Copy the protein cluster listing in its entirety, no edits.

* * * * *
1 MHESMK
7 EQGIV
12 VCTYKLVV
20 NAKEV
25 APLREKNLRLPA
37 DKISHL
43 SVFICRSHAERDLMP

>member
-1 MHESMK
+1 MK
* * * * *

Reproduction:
1 MHESMK
7 EQGIV
12 VCTYKLVV
20 NAKEV
25 APLREKNLRLPA
37 DKISHL
43 SVFICRSHAERDLMP

>member
-1 MHESMK
+1 MK